Our driver in Morondava unfortunately shows up late, and by the time we have done our shopping and taken our gasoline for the next days, the sun is already well on its way down. Soon after we leave town, we turn onto a piste, knowing we will not see asphalt for the next five days. The going gets tough quickly, and before we know it, we are driving through rivers, over sandy roads, and through small villages. On one occasion, we get stuck in the mud. The driver does what he can to get us out, but the wheels keep spinning without finding a grip. A passer-by with an axe helps us out by cutting some wood, while others stand by to watch what will happen. They even have the nerve to ask for money when we finally make it, our white car full of mud. The sun sets, and we are driving through flats, past clusters of baobabs we find more beautiful than the over-hyped Baobab Alley, and when we finally reach the shoreline of Belo sur Mer, the sky is deep purple, about to turn black.
After a very pleasant night, we start out early the next morning, and see that the tide is low. Fishermen carry their colourful handmade pirogues to the water, and start rowing where the water is deep enough. We start out for a walk, cross shallow water to reach a sandbank, where we take a closer look at the brightly painted pirogues. The fishermen proudly pose. Some of them lift a pirogue, and carry it down to the water. Further out in the sea, we see square sails above the pirogues. We continue to walk along the shore. On the way, we meet villagers: a woman with tabaky, a protective layer of the bark of masonjoany tree and water, kids playing in the low tide, some equipped with fishing nets, some looking for a catch with their bare hands. Low tide is the best time for scavenging the exposed sand. When we walk through the water back to shore, we see a few tall ships aground, tilting with their masts, reflected in the little water left. The difference between low and high tide must be big.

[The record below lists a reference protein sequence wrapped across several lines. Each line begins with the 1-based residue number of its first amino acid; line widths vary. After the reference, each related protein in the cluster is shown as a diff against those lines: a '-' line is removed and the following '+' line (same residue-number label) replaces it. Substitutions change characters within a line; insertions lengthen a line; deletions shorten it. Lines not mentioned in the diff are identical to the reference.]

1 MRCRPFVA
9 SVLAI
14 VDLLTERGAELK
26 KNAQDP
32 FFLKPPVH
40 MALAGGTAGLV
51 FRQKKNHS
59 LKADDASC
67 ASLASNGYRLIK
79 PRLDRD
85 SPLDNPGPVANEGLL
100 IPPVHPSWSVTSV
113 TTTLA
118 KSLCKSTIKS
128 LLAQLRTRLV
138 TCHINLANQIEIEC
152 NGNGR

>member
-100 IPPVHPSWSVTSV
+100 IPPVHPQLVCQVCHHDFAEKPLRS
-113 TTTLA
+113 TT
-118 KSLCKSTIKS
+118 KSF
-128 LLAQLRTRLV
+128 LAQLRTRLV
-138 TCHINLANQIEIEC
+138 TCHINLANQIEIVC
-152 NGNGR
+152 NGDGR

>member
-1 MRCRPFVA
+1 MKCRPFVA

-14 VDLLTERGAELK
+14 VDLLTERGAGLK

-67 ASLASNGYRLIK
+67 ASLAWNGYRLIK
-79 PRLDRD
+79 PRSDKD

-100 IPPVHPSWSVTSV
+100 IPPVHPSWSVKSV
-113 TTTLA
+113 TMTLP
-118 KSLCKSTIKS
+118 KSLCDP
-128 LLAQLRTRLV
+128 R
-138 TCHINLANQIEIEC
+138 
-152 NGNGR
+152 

We see several new ships in the making: wooden skeletons on the sand, carpenters hammering away at this early hour. Given the raw material they use, and the limited utensils they must have, we admire the craft of these people to produce such beautiful ships. We hear singing from the little white church while we continue our walk on the beach. During our breakfast, we enjoy the view of pirogues coming by, while we notice that tide is coming up fast. Afterwards, on our way south, we pay a visit to the salt pans, where people work hard to extract salt from the earth that is seasonally flooded by the sea. Their black bodies are in stark contrast to the blinding white of the salt. Neat heaps of salt wait for collection, and while doing so, reflect perfectly in the shallow water of the pans. Men are digging small canals to guide the water to dry pans. Small dykes have been built to contain water, let the sun do its work, and evaporate the sea water to extract the prized salt. When we drive away and leave Belo sur Mer behind, we are very happy to have stopped here on our way south.
Personal travel impressions both in words and images from Belo sur Mer (Madagascar). Clicking on the pictures enlarges them and enables you to send the picture as a free e-card or download it for personal use, for instance, on your weblog. Or click on the map above to visit more places close to Belo sur Mer.
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